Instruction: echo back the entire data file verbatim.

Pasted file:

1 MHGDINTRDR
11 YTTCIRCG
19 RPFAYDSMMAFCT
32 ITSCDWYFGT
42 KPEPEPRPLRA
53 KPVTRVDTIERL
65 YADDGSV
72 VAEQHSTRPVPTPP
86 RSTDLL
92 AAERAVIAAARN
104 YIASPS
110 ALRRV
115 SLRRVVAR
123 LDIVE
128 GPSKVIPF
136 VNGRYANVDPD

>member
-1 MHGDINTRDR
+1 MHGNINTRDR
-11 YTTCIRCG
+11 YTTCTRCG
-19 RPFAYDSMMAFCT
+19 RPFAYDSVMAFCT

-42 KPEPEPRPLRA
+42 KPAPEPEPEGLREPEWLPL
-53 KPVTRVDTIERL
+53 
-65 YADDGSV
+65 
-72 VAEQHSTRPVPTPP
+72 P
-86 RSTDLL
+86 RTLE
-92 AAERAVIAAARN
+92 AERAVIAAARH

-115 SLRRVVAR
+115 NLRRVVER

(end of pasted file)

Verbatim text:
1 MHGDINTRDR
11 YTTCIRCG
19 RPFAYDSMMAFCT
32 ITSCDWYFGT
42 KPEPEPRPLRA
53 KPVTRVDTIERL
65 YADDGSV
72 VAEQHSTRPVPTPP
86 RSTDLL
92 AAERAVIAAARN
104 YIASPS
110 ALRRV
115 SLRRVVAR
123 LDIVE
128 GPSKVIPF
136 VNGRYANVDPD

>member
-1 MHGDINTRDR
+1 MHGNINTRDR
-11 YTTCIRCG
+11 YTTCTRCG
-19 RPFAYDSMMAFCT
+19 RPFAYDSVMAFCT

-42 KPEPEPRPLRA
+42 KPAPEPEPEGLREPEWLPL
-53 KPVTRVDTIERL
+53 
-65 YADDGSV
+65 
-72 VAEQHSTRPVPTPP
+72 P
-86 RSTDLL
+86 RTLE
-92 AAERAVIAAARN
+92 AERAVIAAARH

-115 SLRRVVAR
+115 NLRRVVER